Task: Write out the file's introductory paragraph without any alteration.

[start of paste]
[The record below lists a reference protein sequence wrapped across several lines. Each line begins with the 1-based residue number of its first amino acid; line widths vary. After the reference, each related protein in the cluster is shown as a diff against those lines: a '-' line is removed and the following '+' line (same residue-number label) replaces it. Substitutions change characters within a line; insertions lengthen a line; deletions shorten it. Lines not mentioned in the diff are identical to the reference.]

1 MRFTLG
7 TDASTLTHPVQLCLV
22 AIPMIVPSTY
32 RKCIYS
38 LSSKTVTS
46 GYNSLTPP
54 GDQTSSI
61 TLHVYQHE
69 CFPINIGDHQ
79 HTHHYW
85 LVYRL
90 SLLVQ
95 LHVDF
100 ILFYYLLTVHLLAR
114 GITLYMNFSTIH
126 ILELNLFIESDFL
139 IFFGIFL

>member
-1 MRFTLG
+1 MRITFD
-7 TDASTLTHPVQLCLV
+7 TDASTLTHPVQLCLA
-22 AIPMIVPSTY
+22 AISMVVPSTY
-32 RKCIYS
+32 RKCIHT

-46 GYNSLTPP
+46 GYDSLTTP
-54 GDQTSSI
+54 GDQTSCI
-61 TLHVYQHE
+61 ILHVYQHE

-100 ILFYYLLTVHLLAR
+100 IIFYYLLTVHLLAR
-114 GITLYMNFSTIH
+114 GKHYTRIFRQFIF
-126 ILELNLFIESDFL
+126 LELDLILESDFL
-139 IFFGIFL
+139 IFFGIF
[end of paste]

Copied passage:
[The record below lists a reference protein sequence wrapped across several lines. Each line begins with the 1-based residue number of its first amino acid; line widths vary. After the reference, each related protein in the cluster is shown as a diff against those lines: a '-' line is removed and the following '+' line (same residue-number label) replaces it. Substitutions change characters within a line; insertions lengthen a line; deletions shorten it. Lines not mentioned in the diff are identical to the reference.]